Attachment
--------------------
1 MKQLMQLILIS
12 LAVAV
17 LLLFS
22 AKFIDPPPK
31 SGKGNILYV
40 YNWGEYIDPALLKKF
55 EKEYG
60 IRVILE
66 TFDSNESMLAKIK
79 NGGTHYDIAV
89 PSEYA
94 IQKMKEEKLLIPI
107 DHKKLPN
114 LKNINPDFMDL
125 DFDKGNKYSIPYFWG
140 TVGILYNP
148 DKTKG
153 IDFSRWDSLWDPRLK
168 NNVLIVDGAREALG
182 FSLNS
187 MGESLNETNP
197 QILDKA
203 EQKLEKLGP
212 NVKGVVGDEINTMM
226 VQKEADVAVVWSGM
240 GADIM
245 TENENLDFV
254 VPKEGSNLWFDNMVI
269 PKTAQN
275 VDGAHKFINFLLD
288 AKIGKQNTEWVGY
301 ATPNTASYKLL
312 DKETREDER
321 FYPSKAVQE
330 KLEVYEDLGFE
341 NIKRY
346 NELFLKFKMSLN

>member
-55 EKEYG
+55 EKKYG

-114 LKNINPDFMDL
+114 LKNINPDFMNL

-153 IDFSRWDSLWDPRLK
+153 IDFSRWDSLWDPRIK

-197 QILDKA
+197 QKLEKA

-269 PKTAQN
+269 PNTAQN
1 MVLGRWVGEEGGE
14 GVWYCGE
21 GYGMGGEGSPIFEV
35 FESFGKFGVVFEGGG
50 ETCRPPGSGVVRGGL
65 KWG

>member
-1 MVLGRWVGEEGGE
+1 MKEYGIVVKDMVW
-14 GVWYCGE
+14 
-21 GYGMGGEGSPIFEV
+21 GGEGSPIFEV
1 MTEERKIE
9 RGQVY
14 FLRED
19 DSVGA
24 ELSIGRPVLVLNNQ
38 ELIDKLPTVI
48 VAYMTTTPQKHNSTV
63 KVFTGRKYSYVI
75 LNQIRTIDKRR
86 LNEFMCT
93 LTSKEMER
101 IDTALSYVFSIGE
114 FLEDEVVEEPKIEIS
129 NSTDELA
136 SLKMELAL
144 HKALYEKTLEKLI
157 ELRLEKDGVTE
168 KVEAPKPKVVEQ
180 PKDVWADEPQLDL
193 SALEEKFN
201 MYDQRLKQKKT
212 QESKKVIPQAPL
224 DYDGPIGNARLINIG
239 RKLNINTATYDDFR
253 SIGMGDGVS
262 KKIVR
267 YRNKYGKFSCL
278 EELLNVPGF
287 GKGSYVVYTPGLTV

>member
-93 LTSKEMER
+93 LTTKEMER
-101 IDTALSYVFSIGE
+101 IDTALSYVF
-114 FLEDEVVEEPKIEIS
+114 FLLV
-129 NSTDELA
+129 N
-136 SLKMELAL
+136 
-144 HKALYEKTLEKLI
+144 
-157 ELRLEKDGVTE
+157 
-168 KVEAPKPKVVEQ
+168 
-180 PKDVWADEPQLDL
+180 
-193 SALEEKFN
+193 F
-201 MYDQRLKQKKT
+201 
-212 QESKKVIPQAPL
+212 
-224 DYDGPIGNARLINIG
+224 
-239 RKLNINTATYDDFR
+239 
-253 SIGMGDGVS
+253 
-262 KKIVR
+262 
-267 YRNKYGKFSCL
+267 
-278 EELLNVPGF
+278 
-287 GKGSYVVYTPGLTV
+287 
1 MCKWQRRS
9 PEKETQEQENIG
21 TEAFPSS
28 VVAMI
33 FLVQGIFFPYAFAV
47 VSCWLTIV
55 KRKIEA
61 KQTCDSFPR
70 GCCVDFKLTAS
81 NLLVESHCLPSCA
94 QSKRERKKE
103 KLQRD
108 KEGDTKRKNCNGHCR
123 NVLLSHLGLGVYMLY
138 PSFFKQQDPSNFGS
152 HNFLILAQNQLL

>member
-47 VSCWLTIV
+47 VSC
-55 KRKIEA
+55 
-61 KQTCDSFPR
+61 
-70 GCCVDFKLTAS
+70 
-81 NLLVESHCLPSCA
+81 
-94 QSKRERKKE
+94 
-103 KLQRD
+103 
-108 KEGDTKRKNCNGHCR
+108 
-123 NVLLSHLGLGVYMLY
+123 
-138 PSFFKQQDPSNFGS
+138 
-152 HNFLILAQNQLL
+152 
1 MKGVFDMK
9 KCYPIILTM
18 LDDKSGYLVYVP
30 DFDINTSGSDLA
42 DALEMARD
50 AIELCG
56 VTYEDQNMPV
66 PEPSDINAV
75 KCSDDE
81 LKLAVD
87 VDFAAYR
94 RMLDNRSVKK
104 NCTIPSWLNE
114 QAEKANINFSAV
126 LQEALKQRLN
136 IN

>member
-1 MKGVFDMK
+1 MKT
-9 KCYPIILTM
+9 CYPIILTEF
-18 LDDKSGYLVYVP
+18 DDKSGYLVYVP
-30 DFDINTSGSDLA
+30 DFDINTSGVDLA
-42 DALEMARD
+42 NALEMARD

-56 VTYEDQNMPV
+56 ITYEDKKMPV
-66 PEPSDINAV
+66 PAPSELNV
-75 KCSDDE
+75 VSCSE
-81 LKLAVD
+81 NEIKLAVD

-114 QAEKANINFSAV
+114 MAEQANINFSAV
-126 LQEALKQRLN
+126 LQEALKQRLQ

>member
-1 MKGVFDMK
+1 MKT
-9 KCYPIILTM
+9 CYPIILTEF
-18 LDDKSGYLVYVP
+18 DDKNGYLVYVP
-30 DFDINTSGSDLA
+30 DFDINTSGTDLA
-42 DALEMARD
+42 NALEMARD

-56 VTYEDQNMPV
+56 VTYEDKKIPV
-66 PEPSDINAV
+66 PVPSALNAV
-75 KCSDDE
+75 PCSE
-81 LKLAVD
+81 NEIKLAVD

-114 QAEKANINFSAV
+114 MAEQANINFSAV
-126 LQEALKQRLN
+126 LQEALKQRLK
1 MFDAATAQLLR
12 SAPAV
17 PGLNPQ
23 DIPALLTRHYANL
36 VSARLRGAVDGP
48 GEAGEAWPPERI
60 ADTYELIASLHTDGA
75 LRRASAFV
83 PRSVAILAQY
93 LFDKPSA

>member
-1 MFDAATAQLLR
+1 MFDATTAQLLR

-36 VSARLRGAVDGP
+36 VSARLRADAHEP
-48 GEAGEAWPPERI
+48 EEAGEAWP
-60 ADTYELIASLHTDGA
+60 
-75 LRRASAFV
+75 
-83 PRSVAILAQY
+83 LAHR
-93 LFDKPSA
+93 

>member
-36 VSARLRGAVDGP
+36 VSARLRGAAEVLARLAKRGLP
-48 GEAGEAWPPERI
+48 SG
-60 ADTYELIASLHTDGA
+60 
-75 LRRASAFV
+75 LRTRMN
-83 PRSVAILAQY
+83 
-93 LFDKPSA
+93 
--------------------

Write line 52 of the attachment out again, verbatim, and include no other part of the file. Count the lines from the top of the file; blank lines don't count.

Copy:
35 FESFGKFGVVFEGGG